International Journal of Metalcasting

, Volume 13, Issue 2, pp 384–391 | Cite as

Microstructure and Mechanical Properties of an AlN/Mg–Al Composite Synthesized by Al–AlN Master Alloy

  • Zengqiang Li
  • Tong GaoEmail author
  • Qingfei Xu
  • Huabing Yang
  • Mengxia Han
  • Xiangfa Liu


In this work, a kind of AlN particles reinforced Mg–Al matrix composite was fabricated by introducing Al–12.5AlN master alloy into the Mg melt during casting. In the 0.8AlN/Mg–8Al composite, the nano-sized AlN particles are uniformly distributed, exhibiting a clean interface with the matrix. The introduction of AlN results in the refinement of α-Mg grains through modifying its dendrite morphology, and the β-Mg17Al12 intermetallic was also changed from continuous coarse-like to fine morphology. As a result, compared with Mg–8Al matrix alloy, the tensile strength and elongation of the 0.8AlN/Mg–8Al composite were increased by 31% and 213%, respectively. The strengthening mechanism and fracture behaviors were discussed.


Al–12.5AlN master alloy AlN/Mg–Al composite microstructure mechanical properties 


It has attracted considerable attention in the development of lightweight materials in order to achieve energy saving and sustainable development in many industries, especially automotive and aerospace fields.1, 2, 3 Magnesium (Mg) is the lightest structural metal, with a density that is 23% of steel and 66% of aluminum; therefore it has tremendous potential to be widely used.4,5 However, Mg alloys generally exhibit low strength, poor ductility and lack of high-temperature creep resistance, which severely limits its applications. In order to overcome these disadvantages, different forms of reinforcements have been used to fabricate Mg-matrix composites.6,7 Compared with continuous fiber reinforced composites, particle reinforced Mg-matrix composites are favored by researchers due to the advantages of a relatively simple process, less expensive and isotropic properties.8

Recently, ceramic particles such as SiC,9 TiC,10 TiB211 have been extensively used to fabricate Mg-matrix composites. Similar to Mg, AlN also exhibits a hexagonal structure and has similar lattice parameters. It has excellent properties such as a relatively low density of 3.26 g/cm3, high elastic modulus (308–315 GPa), low coefficient of thermal expansion (4.4 × 10−6 K−1, 293–673 K) and high thermal conductivity (110–170 W m−1 K−1).12, 13, 14 Therefore, AlN may be a promising candidate using as reinforcement for producing Mg-matrix composites, which has indeed been investigated by scholars. A common method is directly introducing AlN particles into Mg melt. For instance, Cao et al.15 tried to synthesize 1 wt% AlN/AZ91D composite by directly introducing AlN powders into Mg melt followed with continuously stirring. Chen et al.16 prepared AlN reinforced Mg–9Al composites through powder metallurgy method. However, it is widely known that due to the poor wettability between ex-situ particles and Mg melt, the preparation of these composites is either hard to achieve or has unclean AlN/Mg interface. Besides, the ex-situ fine particles are also preferred to aggregate, which is detrimental to properties of the composites.17,18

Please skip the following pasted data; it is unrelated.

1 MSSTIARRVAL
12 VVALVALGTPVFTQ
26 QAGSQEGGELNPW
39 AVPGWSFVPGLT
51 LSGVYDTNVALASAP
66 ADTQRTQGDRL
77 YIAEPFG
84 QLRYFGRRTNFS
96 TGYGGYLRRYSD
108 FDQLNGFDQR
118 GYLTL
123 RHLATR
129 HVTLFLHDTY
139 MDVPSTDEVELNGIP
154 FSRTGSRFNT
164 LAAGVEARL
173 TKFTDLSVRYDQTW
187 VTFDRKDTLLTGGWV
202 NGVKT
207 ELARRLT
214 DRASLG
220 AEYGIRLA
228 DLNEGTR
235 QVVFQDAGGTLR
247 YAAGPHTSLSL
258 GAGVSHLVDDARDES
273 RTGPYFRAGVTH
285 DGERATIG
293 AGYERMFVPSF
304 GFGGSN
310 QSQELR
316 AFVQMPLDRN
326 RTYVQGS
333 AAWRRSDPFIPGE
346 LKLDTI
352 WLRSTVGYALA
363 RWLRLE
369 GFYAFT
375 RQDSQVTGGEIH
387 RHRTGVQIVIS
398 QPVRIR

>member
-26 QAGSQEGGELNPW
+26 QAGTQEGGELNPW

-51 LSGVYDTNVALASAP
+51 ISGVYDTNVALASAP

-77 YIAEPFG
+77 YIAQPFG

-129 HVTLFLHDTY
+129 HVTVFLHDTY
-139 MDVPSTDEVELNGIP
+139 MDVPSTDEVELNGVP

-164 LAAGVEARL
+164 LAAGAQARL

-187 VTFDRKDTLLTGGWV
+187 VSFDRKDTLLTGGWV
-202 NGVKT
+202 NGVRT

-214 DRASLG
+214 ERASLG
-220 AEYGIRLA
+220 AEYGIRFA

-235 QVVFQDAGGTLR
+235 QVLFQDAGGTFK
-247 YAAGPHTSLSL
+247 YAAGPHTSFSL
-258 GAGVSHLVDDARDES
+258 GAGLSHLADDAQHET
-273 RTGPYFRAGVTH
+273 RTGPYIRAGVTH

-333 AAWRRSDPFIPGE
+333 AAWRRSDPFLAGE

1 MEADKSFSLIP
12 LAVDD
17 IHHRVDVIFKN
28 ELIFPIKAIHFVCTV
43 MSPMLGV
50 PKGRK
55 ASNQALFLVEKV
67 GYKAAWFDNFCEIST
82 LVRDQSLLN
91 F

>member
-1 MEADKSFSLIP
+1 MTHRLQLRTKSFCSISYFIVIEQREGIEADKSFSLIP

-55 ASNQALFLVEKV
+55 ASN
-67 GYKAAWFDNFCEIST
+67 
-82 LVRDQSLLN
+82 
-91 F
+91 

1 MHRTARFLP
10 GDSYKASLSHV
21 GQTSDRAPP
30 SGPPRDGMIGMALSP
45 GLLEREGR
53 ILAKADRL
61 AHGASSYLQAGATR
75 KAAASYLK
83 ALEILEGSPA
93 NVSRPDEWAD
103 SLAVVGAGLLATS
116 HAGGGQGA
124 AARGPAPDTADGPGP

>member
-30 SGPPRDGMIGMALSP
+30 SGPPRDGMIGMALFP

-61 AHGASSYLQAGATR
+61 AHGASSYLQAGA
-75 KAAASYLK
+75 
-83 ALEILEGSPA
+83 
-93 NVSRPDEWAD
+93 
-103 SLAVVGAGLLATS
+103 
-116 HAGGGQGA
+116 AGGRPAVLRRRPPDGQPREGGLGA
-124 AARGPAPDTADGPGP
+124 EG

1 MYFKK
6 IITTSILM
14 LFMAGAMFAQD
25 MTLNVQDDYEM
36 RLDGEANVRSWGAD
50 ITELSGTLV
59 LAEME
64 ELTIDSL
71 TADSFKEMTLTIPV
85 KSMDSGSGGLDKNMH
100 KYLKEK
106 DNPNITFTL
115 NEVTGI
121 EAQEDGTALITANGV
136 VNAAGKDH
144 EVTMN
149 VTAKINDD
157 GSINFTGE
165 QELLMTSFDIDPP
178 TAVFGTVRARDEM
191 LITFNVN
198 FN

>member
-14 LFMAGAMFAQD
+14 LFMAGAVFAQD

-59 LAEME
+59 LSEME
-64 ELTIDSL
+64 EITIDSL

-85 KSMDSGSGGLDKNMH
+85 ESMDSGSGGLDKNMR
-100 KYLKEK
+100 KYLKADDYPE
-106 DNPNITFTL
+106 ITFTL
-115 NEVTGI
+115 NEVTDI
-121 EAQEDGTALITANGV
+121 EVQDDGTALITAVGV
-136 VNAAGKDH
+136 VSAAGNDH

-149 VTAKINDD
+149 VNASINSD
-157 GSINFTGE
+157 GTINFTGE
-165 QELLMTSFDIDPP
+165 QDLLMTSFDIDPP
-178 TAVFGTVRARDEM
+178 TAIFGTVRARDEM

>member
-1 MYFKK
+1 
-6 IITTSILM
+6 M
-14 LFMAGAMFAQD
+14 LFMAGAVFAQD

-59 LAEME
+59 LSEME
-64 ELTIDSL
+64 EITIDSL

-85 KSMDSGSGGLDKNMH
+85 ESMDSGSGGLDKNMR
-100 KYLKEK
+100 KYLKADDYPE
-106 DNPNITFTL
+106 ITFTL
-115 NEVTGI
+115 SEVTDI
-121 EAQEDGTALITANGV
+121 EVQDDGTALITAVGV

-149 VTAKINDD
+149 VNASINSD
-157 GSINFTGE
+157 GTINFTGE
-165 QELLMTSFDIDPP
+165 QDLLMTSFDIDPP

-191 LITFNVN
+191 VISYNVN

In order to overcome the above shortages, other methods have also been investigated. Bedolla et al.19 prepared AlN/AZ91E composite by pressureless infiltration, which performs quite attractive mechanical and thermoelectric properties due to the good wettability and capillarity between the AlN particles and Mg matrix. Yang et al.20 synthesized AlN particles reinforced Mg–9Al matrix composites through nitrogen gas bubbling method, i.e., by carrying out the reaction between N2 and dissolved Al in the Mg melt. Even though these methods can obtain a clean reinforcement/matrix interface and is beneficial to improve the aggregation of AlN particles, they still require a complex procedure and equipment.

Using particles-contained master alloy to prepare composites may be another acceptable method, which is not only simple but also easy to conduct. For instance, the application of Al–SiC and Al–Al3BC master alloy can easily introduce SiC and Al3BC particles into melts.21,22 Therefore, in this paper, an Al–12.5AlN master alloy was used to prepare a 0.8AlN/Mg–8Al composite during casting. The stability and distribution of AlN particles and their effect on the microstructure of the composites were investigated. The tensile properties were tested, and the strengthening mechanisms were discussed.